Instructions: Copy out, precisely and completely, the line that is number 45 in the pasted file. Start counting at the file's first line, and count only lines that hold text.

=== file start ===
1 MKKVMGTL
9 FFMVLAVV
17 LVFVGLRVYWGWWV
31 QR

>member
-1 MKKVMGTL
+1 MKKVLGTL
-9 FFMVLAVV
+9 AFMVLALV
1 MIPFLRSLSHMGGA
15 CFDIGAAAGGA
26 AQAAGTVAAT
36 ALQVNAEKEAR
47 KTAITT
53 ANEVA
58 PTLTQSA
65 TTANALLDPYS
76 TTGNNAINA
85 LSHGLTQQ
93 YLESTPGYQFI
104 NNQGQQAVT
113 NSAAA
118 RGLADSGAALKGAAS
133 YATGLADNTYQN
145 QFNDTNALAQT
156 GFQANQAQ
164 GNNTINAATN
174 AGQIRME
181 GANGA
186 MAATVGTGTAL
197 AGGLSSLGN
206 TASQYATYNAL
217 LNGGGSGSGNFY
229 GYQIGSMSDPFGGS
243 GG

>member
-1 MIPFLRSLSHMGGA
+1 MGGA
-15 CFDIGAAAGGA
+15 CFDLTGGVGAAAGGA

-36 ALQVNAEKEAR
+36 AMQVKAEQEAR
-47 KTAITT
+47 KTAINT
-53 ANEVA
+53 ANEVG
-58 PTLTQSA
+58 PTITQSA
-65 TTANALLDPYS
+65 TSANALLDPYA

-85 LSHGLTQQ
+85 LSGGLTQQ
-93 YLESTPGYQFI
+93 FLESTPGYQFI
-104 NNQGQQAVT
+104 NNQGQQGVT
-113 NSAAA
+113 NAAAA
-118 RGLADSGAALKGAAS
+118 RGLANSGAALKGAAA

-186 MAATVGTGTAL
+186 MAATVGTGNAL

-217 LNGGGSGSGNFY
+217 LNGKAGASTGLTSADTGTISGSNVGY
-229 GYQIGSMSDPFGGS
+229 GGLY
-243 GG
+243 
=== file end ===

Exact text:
-53 ANEVA